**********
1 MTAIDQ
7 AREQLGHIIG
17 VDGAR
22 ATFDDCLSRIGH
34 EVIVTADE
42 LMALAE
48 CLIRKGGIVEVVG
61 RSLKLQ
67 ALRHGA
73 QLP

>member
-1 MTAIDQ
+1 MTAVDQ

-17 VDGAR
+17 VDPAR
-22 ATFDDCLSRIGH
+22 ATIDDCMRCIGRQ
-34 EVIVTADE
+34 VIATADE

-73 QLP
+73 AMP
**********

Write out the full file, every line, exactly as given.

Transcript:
1 MTAIDQ
7 AREQLGHIIG
17 VDGAR
22 ATFDDCLSRIGH
34 EVIVTADE
42 LMALAE
48 CLIRKGGIVEVVG
61 RSLKLQ
67 ALRHGA
73 QLP

>member
-1 MTAIDQ
+1 MTAVDQ

-17 VDGAR
+17 VDPAR
-22 ATFDDCLSRIGH
+22 ATIDDCMRCIGRQ
-34 EVIVTADE
+34 VIATADE

-73 QLP
+73 AMP